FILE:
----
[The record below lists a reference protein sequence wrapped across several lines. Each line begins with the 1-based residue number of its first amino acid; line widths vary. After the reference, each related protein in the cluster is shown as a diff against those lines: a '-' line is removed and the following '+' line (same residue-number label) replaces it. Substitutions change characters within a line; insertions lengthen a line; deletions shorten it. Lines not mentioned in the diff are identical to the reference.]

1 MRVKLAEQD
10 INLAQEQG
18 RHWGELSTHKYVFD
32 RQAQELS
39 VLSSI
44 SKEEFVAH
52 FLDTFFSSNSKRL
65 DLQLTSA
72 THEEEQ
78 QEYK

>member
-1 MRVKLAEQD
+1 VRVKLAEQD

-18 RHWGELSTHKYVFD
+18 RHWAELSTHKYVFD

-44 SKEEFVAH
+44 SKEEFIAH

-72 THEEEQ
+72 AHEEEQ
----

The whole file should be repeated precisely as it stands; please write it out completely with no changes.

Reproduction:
[The record below lists a reference protein sequence wrapped across several lines. Each line begins with the 1-based residue number of its first amino acid; line widths vary. After the reference, each related protein in the cluster is shown as a diff against those lines: a '-' line is removed and the following '+' line (same residue-number label) replaces it. Substitutions change characters within a line; insertions lengthen a line; deletions shorten it. Lines not mentioned in the diff are identical to the reference.]

1 MRVKLAEQD
10 INLAQEQG
18 RHWGELSTHKYVFD
32 RQAQELS
39 VLSSI
44 SKEEFVAH
52 FLDTFFSSNSKRL
65 DLQLTSA
72 THEEEQ
78 QEYK

>member
-1 MRVKLAEQD
+1 VRVKLAEQD

-18 RHWGELSTHKYVFD
+18 RHWAELSTHKYVFD

-44 SKEEFVAH
+44 SKEEFIAH

-72 THEEEQ
+72 AHEEEQ